By Dev K. Mishra, M.D.
President, Sideline Sports Doc
Clinical Assistant Professor of Orthopedic Surgery, Stanford University
- The spleen is the most commonly injured abdominal organ during sports
- An enlarged spleen, such as from mononucleosis, places an athlete at additional risk of injury to the spleen
- Emergency treatment is critical to ensure the health of the athlete after a possible spleen injury
This week I was working with a college lacrosse player who was seeing me for ongoing issues with groin pain. Unrelated to that he indicated to me that in the past season he was hospitalized for a week due to a laceration of his spleen. The laceration occurred during a lacrosse game when he was diving for a ball and an opposing player’s stick hit him just underneath his left rib cage. My patient was fortunate in that he has made a full recovery and should go on to have normal function of his spleen. But others have not been quite so lucky.
A young man named Evan Murray, a 17-year-old three-sport athlete at Warren Hills Regional High School in New Jersey took a hit in the backfield during a football game in 2015. According to witnesses who spoke to the media, Murray walked off under his own power but later collapsed. As he was placed on a stretcher to be taken to a local hospital, he told his teammates he would be fine and gave them the thumbs-up sign.
But tragically, Evan Murray didn’t make it.
According to the County Coroner’s Office, the cause of death was a lacerated spleen that caused massive internal bleeding. Dr. Ronald Suarez found that Murray’s spleen was abnormally enlarged, making it more susceptible to injury.
What is the spleen?
The spleen is an organ in the upper far left part of the abdomen, to the left of the stomach. The spleen plays multiple supporting roles in the body. It acts as a filter for blood as part of the immune system. Old red blood cells are recycled in the spleen, and platelets and white blood cells are stored there. The spleen also helps fight certain kinds of bacteria that cause pneumonia and meningitis.
Some medical conditions can result in an enlarged spleen, and an enlarged spleen is a risk for rupture. One of these conditions commonly seen in young athletes is mononucleosis, otherwise known as “mono”. For this reason, most physicians will require an athlete to rest for several days after mono before return to sports. This gives the spleen a chance to return to normal size.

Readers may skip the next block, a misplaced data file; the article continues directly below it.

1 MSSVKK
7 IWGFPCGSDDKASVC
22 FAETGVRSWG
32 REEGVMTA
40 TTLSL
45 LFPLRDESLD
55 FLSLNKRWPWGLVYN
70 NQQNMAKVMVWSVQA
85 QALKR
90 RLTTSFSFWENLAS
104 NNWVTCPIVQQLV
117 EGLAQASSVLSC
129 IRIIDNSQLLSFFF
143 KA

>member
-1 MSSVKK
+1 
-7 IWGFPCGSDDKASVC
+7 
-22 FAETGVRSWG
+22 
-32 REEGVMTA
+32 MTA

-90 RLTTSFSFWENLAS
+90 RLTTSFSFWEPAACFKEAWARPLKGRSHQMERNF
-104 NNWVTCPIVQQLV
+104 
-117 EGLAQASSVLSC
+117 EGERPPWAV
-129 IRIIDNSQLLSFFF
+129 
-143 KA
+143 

Mechanism of spleen injuries
While death from spleen injuries is thankfully rare, the spleen is actually the most frequently injured abdominal organ in sports. A direct blow to the left side of the upper abdomen in contact or collision sports like football, lacrosse, or hockey, can injure the spleen in a healthy athlete.
Recognition of spleen injuries
A huge amount of blood travels through the spleen. Laceration or rupture can lead to massive bleeding into the abdomen that can be catastrophic.
Spleen injuries can be hard to diagnose at the time of injury. A player might have upper left abdominal pain after a hard tackle to the body, or being hit by the backend of a stick. He might complain of left shoulder pain from blood irritating the diaphragm. A doctor or athletic trainer might find tenderness when feeling the abdomen or ribs over the spleen.
Recognition and treatment of athletes with spleen injuries
Immediately after the injury, the athlete may have very few complaints and the exam could look nearly normal. It’s incredibly important therefore to pay close attention and act quickly if the young athlete develops any signs of abdominal pain. Evaluation of the athlete at a hospital is critical if there is any question of a serious injury.
Many athletes with ruptured spleens require surgery and sometimes removal of the spleen. Some types of spleen injuries can be successfully treated without surgery. My young patient required a week in the hospital. These athletes usually do well and lead healthy lives, often returning to sports.
Evan Murray’s death was devastating for his hometown. Maybe one positive outcome will result from this tragedy. Parents, coaches and athletes can become more aware of these injuries so that no more athletes die from them in the future.